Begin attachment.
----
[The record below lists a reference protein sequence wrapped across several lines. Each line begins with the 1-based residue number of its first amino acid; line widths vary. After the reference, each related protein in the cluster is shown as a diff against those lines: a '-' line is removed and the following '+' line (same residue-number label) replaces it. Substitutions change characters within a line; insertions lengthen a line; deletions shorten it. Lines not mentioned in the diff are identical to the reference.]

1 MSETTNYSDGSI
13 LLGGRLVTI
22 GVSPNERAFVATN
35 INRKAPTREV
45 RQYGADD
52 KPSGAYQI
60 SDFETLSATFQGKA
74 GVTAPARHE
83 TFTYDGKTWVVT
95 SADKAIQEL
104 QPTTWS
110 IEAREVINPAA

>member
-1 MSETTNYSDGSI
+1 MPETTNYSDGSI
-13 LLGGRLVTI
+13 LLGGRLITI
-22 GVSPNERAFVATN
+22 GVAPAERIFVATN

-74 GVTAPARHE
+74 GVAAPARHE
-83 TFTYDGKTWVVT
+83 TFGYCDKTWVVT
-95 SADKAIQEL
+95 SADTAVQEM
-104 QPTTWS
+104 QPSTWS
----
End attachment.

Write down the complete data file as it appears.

[The record below lists a reference protein sequence wrapped across several lines. Each line begins with the 1-based residue number of its first amino acid; line widths vary. After the reference, each related protein in the cluster is shown as a diff against those lines: a '-' line is removed and the following '+' line (same residue-number label) replaces it. Substitutions change characters within a line; insertions lengthen a line; deletions shorten it. Lines not mentioned in the diff are identical to the reference.]

1 MSETTNYSDGSI
13 LLGGRLVTI
22 GVSPNERAFVATN
35 INRKAPTREV
45 RQYGADD
52 KPSGAYQI
60 SDFETLSATFQGKA
74 GVTAPARHE
83 TFTYDGKTWVVT
95 SADKAIQEL
104 QPTTWS
110 IEAREVINPAA

>member
-1 MSETTNYSDGSI
+1 MPETTNYSDGSI
-13 LLGGRLVTI
+13 LLGGRLITI
-22 GVSPNERAFVATN
+22 GVAPAERIFVATN

-74 GVTAPARHE
+74 GVAAPARHE
-83 TFTYDGKTWVVT
+83 TFGYCDKTWVVT
-95 SADKAIQEL
+95 SADTAVQEM
-104 QPTTWS
+104 QPSTWS